What about you? Any subject you won’t touch? Any personal story you’ve thought about fictionalizing?


Filed under Writing

9 responses to “What not to write

  1. madiebeartri

    A side note. I had my entire thyroid removed in Sept 2012. My was not cancer.
    As for fictionalizing stories from my past, I have consideredit but the young band geek tormented by cheerleaders has already been done. Or something very similar. 🙂

    • That’s about a year after mine was removed. How’s your scar healing? Gotten your synthroid levels right yet? Hope all is well. Yeah, there are definitely some personal stories that mirror other works already published, and that certainly is a consideration, but on the other hand, to a certain degree we always tell the same stories over and over again. It’s our unique take on them that makes them special 🙂

      • madiebeartri

        My scar looks really good, looks like a scratch. Im on 100mcg of levothyroxine. I am still feeling sluggish and my joints hurt but I am much better than I was before the surgery. I do have a unique personal perspective on stories from my past. I suppose small elements of my past do eek their way into my stories on occassion.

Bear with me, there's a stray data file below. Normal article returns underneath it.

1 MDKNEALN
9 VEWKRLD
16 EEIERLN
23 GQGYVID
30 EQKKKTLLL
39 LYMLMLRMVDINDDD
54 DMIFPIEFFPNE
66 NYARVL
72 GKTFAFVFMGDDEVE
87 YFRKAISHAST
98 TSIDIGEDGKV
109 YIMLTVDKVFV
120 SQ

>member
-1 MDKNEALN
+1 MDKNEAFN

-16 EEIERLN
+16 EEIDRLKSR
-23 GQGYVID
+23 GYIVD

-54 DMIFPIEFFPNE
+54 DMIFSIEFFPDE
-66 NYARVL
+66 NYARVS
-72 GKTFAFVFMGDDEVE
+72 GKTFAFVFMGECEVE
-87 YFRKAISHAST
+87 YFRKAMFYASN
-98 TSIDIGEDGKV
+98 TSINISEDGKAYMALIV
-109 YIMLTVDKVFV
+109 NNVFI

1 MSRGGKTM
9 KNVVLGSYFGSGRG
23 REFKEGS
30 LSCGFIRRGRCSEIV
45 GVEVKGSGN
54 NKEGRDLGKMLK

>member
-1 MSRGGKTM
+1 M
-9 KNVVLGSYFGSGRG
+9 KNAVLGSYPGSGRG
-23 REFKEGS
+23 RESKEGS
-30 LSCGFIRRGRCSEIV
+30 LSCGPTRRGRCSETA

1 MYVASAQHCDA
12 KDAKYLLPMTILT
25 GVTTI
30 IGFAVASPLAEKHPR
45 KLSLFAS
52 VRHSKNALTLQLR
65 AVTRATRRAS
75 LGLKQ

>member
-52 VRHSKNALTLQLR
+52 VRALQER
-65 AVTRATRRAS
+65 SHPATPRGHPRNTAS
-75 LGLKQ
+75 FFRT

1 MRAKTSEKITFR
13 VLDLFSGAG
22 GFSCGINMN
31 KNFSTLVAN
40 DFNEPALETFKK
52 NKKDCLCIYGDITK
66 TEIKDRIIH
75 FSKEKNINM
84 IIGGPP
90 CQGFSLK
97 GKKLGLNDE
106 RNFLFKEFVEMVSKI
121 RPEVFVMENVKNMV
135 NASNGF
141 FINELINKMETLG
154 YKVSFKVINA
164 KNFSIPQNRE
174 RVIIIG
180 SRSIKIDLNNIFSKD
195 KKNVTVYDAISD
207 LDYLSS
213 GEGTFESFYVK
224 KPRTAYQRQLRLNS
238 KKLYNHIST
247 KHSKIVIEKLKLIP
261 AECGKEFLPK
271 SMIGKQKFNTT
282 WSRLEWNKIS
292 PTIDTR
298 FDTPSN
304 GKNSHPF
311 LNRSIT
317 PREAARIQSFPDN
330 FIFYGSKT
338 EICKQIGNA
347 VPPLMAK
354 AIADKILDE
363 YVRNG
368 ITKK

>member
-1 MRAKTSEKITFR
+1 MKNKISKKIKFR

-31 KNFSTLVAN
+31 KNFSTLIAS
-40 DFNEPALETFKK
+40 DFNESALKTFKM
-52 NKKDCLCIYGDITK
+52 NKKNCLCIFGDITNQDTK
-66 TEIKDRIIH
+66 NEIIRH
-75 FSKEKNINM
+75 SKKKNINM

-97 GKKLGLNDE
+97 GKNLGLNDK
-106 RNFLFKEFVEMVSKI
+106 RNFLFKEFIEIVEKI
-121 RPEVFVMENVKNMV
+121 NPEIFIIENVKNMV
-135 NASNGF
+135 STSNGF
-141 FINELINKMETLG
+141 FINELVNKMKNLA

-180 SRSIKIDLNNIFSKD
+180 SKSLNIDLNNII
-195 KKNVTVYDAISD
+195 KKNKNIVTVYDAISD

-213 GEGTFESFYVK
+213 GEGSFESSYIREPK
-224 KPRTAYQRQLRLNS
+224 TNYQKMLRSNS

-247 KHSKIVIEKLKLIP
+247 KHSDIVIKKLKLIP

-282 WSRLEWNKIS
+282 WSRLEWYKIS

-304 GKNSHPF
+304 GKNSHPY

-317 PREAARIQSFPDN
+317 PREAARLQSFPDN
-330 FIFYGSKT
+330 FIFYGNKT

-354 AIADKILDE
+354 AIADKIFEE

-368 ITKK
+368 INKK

2. I think what we write depends on how we perceive things in general. Take Stephen King’s novel Pet Sematary – there is no way in hell I could write a scene that involved a small child getting run over by a big rig. Some would argue that it’s because I myself have a small child, but I’m sure I wouldn’t write something like that even if I didn’t. But because King wrote that, it doesn’t mean he fantasizes about such things. He’s more than likely just like every other parent out there trying to fight off all these horrible mental images we get about the worst possible things that could happen, making us paranoid. And maybe writing that scene helped him get over such paranoia, as much as one can anyway. Some would rather avoid it all together, while others are willing to face it. It doesn’t make any one of us better than the other. We all work differently.

    P.S. I’ll never write about clowns. I hate clowns. I can blame King for that too.

  3. Hey Ben,
    In answer to your question, I have wanted to write about my short time with the love of my life in Singapore in the 1990s but find this too painful a subject to write about directly. I have therefore outlined a story that takes place in 1960s Singapore that plays out the main themes of the love story while allowing me the distance to protect my feelings. I think that falls into catharsis nonetheless.


    PS: I really enjoy your posts on writing. Thanks and keep them up.